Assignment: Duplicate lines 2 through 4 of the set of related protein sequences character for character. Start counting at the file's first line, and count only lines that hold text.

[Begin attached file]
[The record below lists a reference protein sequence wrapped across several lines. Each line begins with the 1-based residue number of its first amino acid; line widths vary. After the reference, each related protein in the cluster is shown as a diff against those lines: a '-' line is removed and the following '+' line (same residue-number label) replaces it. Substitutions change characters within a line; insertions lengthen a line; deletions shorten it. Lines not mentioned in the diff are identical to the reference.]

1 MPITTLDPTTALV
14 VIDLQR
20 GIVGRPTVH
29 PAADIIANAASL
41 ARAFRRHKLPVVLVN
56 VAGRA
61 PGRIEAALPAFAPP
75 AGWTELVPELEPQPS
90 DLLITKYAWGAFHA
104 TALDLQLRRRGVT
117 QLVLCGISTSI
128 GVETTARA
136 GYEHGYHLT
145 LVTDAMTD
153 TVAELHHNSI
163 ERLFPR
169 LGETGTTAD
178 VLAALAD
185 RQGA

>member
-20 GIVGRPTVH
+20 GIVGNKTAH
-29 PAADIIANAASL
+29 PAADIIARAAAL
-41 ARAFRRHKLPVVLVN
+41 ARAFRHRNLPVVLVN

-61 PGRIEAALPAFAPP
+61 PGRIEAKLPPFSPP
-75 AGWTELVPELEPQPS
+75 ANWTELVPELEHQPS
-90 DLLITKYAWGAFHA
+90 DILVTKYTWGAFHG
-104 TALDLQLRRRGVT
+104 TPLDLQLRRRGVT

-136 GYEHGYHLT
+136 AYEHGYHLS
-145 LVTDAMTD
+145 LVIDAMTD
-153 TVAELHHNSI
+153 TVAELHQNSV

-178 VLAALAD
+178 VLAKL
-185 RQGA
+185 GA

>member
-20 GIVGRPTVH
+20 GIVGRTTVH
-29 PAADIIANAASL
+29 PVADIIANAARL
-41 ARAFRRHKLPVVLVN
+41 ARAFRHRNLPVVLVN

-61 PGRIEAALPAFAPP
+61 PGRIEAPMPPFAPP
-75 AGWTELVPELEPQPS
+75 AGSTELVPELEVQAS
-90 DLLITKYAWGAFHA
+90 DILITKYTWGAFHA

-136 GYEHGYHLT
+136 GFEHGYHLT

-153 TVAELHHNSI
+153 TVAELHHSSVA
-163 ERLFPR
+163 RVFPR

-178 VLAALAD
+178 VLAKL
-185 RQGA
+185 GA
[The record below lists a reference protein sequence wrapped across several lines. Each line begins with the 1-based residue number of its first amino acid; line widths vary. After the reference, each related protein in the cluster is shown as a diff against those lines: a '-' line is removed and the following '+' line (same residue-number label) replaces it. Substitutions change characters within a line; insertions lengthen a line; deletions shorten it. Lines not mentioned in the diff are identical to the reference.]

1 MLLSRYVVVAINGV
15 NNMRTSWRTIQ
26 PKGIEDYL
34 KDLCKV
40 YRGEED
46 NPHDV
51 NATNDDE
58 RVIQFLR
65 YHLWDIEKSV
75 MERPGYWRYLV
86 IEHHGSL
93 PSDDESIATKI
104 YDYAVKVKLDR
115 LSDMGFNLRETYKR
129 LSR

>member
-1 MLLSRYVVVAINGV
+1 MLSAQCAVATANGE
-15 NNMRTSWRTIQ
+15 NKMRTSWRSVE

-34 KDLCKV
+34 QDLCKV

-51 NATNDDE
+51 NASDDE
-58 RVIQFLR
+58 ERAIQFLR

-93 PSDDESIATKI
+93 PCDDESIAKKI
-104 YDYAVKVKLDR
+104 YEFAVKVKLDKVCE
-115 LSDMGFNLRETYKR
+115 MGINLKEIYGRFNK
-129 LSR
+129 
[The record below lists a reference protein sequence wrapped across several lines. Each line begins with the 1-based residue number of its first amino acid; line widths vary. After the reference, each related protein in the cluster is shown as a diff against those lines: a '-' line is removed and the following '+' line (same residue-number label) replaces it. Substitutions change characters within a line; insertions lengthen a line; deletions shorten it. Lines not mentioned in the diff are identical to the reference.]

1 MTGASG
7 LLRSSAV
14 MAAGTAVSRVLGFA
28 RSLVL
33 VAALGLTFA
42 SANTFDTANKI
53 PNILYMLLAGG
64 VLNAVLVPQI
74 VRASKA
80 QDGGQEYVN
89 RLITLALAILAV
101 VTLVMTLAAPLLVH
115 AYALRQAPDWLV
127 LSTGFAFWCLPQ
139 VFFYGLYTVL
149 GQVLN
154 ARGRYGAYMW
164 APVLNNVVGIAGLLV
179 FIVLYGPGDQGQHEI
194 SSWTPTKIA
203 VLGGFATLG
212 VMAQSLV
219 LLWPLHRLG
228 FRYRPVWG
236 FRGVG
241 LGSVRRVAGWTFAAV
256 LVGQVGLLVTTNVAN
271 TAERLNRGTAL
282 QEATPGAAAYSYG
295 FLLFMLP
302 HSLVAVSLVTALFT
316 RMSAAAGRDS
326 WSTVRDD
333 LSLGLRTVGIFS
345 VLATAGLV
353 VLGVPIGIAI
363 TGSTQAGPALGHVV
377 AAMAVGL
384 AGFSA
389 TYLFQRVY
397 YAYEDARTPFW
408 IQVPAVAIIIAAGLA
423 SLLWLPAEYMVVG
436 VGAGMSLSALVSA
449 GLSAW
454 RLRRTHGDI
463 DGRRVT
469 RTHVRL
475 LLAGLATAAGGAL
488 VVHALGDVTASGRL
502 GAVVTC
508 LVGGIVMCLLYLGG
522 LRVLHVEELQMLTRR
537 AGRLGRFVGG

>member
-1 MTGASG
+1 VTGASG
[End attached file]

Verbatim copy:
1 MPITTLDPTTALV
14 VIDLQR
20 GIVGRPTVH